We have an other witness of the spirituality of Saint Therese in the soul of Joseph Moscati, in a letter of 7 March 1924. Moscati used to go to Lecce every month and here he met the daughter of the notary De Magistris, and he exhorted her to be devotee of Therese. He wrote a letter after he knew of the premature death of the girl.
"I have, here, on my table, among the first beautiful flowers of spring, the picture of your daughter, and I pause to meditate on the caducity of human things , while I am writing! Beauty, every enchantment of life passes away... Eternal remains only love, the cause of every good deed, survives to us and is hope and religion, because God is love. Satan tried to corrupt human love, but God cleansed it across his death. Oh grandiose death, it isn't the end , but the beginning of the sublime and divine, in whose presence these flowers and beauty are nothing! Your Angel, snatched away by death in her youth like blessed Therese, continues to assist you and her mother from Heaven".
These quotations help us think that St. Joseph Moscati drew strength and consolation from the devotion to St. Therese of Lisieux, living his inner life in a deep union with God. His morning meetings with God in Gesù Nuovo or in St. Clare churches, were like a centre of gravitation of his working - days and of his service of patients, in whom he served and loved Jesus Christ. The Spirit of Jesus urged him to do of his profession "a priesthood of bodies and souls". In a letter of 1926 he says: "Blessed are we doctors, often unable to remove illness, blessed are we if we remember that we have in the presence of sick people, not only bodies to cure, but also divine and eternal souls, and we must love them as ourselves".
St. Joseph Moscati did not keep a diary by which we could reconstitute the story of his inner relation with God . Nevertheless a note, which has been found out after his death, makes us understand how he was in love with Jesus: "Jesus, my love - we read in his note of 5 June 1922 - your love makes me sublime; your love sanctifies me, it turns me not only towards one only creature, but towards all creatures, towards the infinite beauty of all beings created in your own image and likeness".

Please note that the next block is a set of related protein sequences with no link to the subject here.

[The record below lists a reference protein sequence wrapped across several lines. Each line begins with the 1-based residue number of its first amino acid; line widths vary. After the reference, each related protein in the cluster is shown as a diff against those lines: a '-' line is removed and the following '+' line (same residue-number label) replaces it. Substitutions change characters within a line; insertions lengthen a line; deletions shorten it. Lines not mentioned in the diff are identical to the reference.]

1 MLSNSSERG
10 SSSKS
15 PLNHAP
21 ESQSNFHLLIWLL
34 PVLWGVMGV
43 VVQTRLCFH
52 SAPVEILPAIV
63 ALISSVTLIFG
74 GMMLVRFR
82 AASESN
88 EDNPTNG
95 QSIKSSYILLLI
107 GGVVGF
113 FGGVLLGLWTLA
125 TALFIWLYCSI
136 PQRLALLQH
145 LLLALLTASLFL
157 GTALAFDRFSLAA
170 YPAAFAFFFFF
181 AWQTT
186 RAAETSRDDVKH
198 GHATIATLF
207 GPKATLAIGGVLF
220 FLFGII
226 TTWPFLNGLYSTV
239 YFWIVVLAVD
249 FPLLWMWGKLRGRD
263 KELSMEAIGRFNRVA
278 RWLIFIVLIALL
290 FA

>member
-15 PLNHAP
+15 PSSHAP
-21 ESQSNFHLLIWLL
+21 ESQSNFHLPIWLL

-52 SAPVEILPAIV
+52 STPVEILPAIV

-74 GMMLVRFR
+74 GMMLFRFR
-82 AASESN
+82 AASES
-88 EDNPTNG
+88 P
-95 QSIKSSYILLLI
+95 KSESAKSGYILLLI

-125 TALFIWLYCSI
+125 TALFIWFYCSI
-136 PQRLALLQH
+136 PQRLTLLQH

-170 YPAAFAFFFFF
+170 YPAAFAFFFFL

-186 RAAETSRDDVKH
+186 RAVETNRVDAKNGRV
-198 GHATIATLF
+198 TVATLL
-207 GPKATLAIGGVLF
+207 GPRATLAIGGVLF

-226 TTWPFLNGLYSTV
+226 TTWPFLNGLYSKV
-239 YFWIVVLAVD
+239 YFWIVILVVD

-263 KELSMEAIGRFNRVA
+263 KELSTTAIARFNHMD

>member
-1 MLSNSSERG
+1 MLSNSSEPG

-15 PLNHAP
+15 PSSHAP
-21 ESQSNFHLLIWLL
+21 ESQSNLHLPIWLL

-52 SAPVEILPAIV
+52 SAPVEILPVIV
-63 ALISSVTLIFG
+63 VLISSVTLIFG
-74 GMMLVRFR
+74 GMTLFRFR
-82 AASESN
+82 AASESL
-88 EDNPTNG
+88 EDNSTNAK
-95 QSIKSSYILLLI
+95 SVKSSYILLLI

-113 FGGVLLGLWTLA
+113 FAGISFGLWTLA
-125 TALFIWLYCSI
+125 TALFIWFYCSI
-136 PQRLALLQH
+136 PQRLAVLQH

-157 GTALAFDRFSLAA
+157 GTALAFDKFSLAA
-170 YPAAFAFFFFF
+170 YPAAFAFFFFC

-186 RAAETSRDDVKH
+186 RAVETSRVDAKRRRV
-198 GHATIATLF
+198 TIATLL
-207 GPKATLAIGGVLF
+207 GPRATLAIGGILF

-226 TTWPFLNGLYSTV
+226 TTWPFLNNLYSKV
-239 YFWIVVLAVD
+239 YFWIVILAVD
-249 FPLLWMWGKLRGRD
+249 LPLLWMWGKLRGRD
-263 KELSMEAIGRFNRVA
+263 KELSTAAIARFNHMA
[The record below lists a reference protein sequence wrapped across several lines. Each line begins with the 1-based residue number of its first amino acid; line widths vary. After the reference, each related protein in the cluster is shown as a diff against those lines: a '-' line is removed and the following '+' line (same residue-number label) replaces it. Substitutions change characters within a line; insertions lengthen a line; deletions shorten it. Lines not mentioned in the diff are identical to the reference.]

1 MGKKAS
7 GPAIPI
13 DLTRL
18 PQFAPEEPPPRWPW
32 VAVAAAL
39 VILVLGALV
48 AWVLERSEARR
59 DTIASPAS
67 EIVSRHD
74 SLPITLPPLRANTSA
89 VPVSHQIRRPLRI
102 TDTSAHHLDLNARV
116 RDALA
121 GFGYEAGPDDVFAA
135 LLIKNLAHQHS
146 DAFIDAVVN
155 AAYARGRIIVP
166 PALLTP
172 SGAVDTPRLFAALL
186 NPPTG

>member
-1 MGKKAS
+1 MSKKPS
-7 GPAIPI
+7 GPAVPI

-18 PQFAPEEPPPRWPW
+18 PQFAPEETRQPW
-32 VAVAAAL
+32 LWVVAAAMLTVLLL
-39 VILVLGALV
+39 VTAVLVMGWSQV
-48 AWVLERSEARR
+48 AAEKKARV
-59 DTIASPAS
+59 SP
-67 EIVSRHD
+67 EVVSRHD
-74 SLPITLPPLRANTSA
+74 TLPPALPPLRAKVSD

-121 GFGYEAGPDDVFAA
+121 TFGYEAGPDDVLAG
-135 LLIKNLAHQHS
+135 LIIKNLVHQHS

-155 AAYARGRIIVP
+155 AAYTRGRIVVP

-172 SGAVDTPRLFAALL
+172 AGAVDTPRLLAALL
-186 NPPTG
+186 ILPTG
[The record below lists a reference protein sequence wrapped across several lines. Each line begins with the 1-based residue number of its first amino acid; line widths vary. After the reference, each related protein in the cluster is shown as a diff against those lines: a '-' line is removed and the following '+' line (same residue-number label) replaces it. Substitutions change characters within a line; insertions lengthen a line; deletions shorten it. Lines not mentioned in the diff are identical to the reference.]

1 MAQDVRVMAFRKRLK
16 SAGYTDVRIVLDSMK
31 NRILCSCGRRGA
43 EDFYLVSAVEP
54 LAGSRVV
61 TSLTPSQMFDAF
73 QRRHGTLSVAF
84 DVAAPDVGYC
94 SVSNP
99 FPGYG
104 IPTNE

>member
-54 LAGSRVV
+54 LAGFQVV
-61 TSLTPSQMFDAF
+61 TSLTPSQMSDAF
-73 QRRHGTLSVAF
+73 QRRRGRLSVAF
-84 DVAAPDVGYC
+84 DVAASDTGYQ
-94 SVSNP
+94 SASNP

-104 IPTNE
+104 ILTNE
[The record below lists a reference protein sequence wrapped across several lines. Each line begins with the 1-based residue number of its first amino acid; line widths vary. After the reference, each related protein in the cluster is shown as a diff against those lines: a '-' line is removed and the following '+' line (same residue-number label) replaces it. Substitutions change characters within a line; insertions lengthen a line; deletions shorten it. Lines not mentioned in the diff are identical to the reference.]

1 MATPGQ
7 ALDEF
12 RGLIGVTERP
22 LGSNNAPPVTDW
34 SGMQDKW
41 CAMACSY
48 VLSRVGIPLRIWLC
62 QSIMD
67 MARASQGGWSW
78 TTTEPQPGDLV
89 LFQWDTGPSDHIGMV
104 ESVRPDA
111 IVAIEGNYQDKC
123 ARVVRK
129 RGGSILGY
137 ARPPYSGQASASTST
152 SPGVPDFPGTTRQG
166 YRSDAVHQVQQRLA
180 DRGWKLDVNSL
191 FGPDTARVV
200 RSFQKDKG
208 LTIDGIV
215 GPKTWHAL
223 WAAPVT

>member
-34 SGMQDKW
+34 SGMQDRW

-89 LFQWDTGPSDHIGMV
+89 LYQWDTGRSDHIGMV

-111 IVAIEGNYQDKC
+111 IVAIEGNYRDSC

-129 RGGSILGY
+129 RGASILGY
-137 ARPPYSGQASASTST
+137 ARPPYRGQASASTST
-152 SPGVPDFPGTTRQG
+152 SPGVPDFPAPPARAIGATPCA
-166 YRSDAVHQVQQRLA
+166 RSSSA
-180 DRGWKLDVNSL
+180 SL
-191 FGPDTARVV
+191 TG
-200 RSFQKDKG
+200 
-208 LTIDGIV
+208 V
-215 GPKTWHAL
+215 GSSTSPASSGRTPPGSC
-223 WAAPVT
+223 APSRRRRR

This prayer of St. Joseph Moscati sounds like the inspired voice of S. Therese of the Child Jesus, the saint of Love: "Let us practise charity - he says - let us not forget to make an offer of our actions every day, every moment, doing everything for love sake".
From Joseph Moscati such an ardour of evangelic charity was given off, which was transformed in a silent germination that Paul VI called "Little Flowers of Professor Moscati". Among his patients there was often someone who found a large bank - note under his pillow and many times it was the same Moscati who provided for the expenses of medicines . For Saint Giuseppe Moscati the gospel of charity is inseparable from the love and the service of truth, as he wrote in a note of 17 October 1922:
"Love the truth, show yourself as you are, without feigning, fears and cares. And if the truth costs you persecution, you accept it; and if it costs you torment, support it. And if for the truth you have to sacrifice yourself and your life, be strong in your self-sacrifice".
St. Joseph Moscati lived in a social and cultural context full of positivism and incredulity . He was always ready to fight for the truth. The search of the truth makes the christian believer free and victorious over the mentality of the world.
A few hours before her death on September 30 1897 Therese said: "It seems to me that I have always looked for the truth. Yes, I have understood the humility of heart. "That humility - von Balthasan says - which is on the razor's edge between the abyss of the truth and lie; humility that is not a virtue, but a conviction of not having any virtue, because all comes from God".
moscati @ mbx.clicnet.it